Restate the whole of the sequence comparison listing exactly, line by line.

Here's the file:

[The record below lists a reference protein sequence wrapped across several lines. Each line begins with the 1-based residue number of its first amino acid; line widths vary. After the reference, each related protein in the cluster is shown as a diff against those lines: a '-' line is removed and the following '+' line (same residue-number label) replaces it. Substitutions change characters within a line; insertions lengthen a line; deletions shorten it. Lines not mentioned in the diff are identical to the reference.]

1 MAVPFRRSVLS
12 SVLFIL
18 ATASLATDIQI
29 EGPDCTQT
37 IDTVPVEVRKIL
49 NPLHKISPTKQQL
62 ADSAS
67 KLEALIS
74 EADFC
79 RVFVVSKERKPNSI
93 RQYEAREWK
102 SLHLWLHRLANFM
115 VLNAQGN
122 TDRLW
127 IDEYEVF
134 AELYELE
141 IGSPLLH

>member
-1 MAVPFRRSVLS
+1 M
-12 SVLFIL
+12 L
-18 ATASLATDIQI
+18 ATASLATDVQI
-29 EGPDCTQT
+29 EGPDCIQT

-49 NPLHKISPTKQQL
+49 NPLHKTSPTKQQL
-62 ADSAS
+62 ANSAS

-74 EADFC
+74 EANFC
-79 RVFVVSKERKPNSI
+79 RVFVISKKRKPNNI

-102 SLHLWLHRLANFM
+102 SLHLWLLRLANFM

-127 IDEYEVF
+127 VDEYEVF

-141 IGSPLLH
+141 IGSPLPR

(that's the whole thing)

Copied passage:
[The record below lists a reference protein sequence wrapped across several lines. Each line begins with the 1-based residue number of its first amino acid; line widths vary. After the reference, each related protein in the cluster is shown as a diff against those lines: a '-' line is removed and the following '+' line (same residue-number label) replaces it. Substitutions change characters within a line; insertions lengthen a line; deletions shorten it. Lines not mentioned in the diff are identical to the reference.]

1 MAVPFRRSVLS
12 SVLFIL
18 ATASLATDIQI
29 EGPDCTQT
37 IDTVPVEVRKIL
49 NPLHKISPTKQQL
62 ADSAS
67 KLEALIS
74 EADFC
79 RVFVVSKERKPNSI
93 RQYEAREWK
102 SLHLWLHRLANFM
115 VLNAQGN
122 TDRLW
127 IDEYEVF
134 AELYELE
141 IGSPLLH

>member
-1 MAVPFRRSVLS
+1 M
-12 SVLFIL
+12 L
-18 ATASLATDIQI
+18 ATASLATDVQI
-29 EGPDCTQT
+29 EGPDCIQT

-49 NPLHKISPTKQQL
+49 NPLHKTSPTKQQL
-62 ADSAS
+62 ANSAS

-74 EADFC
+74 EANFC
-79 RVFVVSKERKPNSI
+79 RVFVISKKRKPNNI

-102 SLHLWLHRLANFM
+102 SLHLWLLRLANFM

-127 IDEYEVF
+127 VDEYEVF

-141 IGSPLLH
+141 IGSPLPR